If you do not file your taxes on time, you will also face a failure-to-file penalty. This penalty is 5% of the tax you owe, and penalties continue to accrue monthly for each month that your filing is late. No matter your financial situation, the failure-to-file penalty is one of the most avoidable fees you can incur. Even if you know that you cannot pay your tax debt right away, do not put off filing your taxes.
Are businesses eligible for installment agreements?
Yes! Small businesses are eligible for installment agreements if they owe a tax debt to the IRS. There are minor stipulation differences, and the application process might vary slightly, but overall, an individual and a business entity are both able to apply for payment plans.
I’m a low-income taxpayer, does that change anything for me?
If you have an income that is at or below 250% of the federal poverty level, you are considered a low-income taxpayer. Usually, the IRS will identify you as a low-income taxpayer, so if you were not granted that status, but believe you are eligible, you’ll need to submit Form 13844 within 30 days of your installment agreement acceptance letter for the IRS to reconsider your status.
Those identified as low-income taxpayers will not have to pay a user fee as long as they make payments through a Direct Debit Installment Agreement (DDIA). If direct payments are not an option for your situation, you will be reimbursed for the user fee after you have completed your installment agreement in its entirety.
What happens if I miss a payment?
If you have an active installment agreement in place and you fail to make your monthly payment, there is a 30-day grace period. During that period, you can make your monthly payment and keep your installment plan active. However, this grace period does not delay the next month’s payment, and after the 30-day window, the IRS can cancel your installment agreement.
If that action is taken, you will have to convince the IRS to reinstate your installment agreement. However, it is entirely up to the discretion of the agency if they will agree to reinstate your payment plan. If they choose not to, you can face harsh consequences and restrictions, even to the point of bankruptcy.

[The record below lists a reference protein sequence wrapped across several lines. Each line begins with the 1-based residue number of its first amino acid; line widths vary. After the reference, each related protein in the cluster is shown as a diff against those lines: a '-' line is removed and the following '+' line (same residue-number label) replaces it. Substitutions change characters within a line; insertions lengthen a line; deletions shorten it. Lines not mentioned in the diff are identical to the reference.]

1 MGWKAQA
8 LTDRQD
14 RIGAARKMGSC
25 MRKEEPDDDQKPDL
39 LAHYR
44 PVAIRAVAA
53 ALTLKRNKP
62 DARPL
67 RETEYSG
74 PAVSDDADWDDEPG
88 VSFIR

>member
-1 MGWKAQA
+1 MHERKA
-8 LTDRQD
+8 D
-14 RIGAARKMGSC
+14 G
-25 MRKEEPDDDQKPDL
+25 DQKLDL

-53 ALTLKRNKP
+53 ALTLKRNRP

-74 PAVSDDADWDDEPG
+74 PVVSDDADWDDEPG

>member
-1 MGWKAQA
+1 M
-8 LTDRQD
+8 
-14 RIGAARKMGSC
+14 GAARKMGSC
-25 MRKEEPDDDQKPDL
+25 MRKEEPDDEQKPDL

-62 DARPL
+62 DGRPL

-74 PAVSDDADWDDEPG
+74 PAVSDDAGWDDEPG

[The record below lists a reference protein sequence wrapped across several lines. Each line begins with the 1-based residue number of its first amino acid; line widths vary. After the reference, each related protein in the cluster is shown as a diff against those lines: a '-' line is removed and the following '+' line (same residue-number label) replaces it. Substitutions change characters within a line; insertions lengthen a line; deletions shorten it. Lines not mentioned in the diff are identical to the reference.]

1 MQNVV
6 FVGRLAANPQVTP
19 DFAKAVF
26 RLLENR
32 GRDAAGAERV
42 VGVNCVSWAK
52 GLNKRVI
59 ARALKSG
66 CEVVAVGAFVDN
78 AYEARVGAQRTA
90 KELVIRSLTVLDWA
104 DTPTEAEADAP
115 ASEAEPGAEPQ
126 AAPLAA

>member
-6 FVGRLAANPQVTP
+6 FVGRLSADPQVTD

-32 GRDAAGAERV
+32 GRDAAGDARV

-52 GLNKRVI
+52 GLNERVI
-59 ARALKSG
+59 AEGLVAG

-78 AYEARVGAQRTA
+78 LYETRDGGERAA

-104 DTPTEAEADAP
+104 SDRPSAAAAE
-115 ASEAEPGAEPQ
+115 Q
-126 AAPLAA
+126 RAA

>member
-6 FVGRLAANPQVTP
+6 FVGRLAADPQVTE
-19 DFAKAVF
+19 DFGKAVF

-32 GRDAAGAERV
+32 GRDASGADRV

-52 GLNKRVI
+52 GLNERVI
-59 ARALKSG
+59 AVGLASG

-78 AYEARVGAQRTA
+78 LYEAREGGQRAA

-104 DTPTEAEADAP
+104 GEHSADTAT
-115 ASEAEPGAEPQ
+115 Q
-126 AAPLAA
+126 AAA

How can I avoid defaulting on my payment plan?
Just like with any financial undertaking such as a loan, an installment agreement is contractually binding, so it’s important that you avoid defaulting on your payment plan. To ensure you can resolve your balance and pay your tax debt in full, prioritize making your monthly payments on or before their due date.
If you can make payments in excess of the monthly minimum, you will pay back your tax debt faster, reducing the number of fees and penalties you will experience during the life of your installment agreement. In future years, filing your taxes and paying the amount you owe on time is critical. If you do receive a tax refund, it will be applied to the amount you still owe on your payment plan.
What if I can’t pay back my taxes?
If you fail to pay taxes or your installment agreement goes into default due to a missed payment and a lapsed grace period, your problems will escalate. First, you will have to work with the IRS to approve the reinstatement of your plan, which can be denied after defaulting. You might also receive other fees such as a reinstatement fee.
In extreme cases, the IRS could file a federal tax lien, seize your assets, sell them, and use those funds to pay off your debt. Even worse, some individuals are forced to file for bankruptcy if they do not have any assets to rely on for funds. Bankruptcy has far-reaching consequences and can take multiple years to recover from financially, so avoiding this possibility is crucial.